Journey of Change

About AVP Nevada

ABOUT US

AVP Nevada offers the Alternatives to Violence Project (AVP) in Nevada communities and prisons.  AVP is an international volunteer program that enables participants to deal with potentially violent situations in new and creative ways.

WHO WE ARE

AVP Nevada was established in 2002 at Nevada State Prison (NSP).
We are now conducting workshops on a regular basis at three Nevada prisons and one federal prison,
as well as occasional community workshops.

WHERE WE STARTED

AVP started in Green Haven Prison in New York in 1975, and now also operates in communities, schools, colleges and conflict situations worldwide.

AVP Nevada started at Nevada State Prison
in 2002

WHAT WE DO

We don't lecture or preach. Our experiential workshops use the shared experiences of participants, interactive exercises, games and role plays to examine the ways in which we respond to situations where injustice, prejudice, frustration, and anger can lead to aggressive behavior and violence.

An AVP Workshop Can Help You To

Prison participant comments:  ” I returned to prison five times in seven years, but today was a blessing—in giving my full attention and learning new ways to deal with anger.”  “It struck me that although I am in prison, I am actually free — free to make my own choices about myself.” “It really helped me sit back, take a look at my old ways of living, and how I have handled conflict.  I received great feedback from other participants and facilitators.”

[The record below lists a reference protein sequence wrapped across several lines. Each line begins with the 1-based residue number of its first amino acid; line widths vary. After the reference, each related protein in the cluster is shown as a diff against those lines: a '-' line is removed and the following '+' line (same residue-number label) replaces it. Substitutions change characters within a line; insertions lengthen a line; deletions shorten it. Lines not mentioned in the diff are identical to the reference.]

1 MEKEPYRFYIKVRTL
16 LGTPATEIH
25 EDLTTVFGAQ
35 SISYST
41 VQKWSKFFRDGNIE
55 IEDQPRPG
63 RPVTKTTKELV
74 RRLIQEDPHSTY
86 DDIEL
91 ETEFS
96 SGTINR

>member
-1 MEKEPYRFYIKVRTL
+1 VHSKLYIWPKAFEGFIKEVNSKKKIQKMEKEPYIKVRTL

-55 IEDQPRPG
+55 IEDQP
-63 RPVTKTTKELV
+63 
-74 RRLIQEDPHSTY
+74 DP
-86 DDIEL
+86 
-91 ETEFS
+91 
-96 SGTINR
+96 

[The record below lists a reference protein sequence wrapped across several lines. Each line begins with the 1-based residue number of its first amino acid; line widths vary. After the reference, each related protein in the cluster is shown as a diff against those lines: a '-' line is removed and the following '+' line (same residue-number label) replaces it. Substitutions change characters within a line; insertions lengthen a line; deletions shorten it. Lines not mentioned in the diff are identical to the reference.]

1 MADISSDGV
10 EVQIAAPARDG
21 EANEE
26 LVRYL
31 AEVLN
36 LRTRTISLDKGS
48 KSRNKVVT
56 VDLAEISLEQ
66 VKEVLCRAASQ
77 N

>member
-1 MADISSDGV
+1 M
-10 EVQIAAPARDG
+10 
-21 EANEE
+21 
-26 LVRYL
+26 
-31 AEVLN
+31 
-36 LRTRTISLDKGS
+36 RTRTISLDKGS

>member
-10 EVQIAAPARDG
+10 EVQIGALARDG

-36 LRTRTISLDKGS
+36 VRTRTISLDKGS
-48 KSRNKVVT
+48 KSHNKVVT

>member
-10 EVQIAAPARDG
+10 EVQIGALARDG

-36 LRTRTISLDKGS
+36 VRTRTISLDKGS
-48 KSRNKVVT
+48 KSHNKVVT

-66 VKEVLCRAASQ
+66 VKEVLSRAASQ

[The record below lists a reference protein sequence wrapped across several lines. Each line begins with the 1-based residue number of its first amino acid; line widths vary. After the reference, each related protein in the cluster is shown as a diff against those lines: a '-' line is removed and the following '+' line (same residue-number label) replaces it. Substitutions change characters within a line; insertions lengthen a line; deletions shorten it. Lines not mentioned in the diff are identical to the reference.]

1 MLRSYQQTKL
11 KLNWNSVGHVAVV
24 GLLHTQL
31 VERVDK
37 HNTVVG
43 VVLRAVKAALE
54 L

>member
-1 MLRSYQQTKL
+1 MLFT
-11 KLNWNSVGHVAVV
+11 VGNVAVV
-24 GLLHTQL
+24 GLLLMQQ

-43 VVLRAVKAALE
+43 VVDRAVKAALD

What People Are Saying

Captain Bowers at the Denver Women’s Correctional Facility said, “I believe that Alternatives to Violence has guided our abused offender participants in a positive direction. The offenders have told me the materials learned during the sessions gave them options they never realized they had. Many offenders have also stated they will find the courage to walk away from abusive relationships.”

Volunteer Facilitator comments: “AVP opens up hearts and minds to new possibilities in life!” “AVP has given me the opportunity to … to look inward and to discover new things about myself. We can all use these tools to better our relationships at home and at work too.”
Caseworkers at two different Nevada prisons said, “We have seen a difference on the yard.”  
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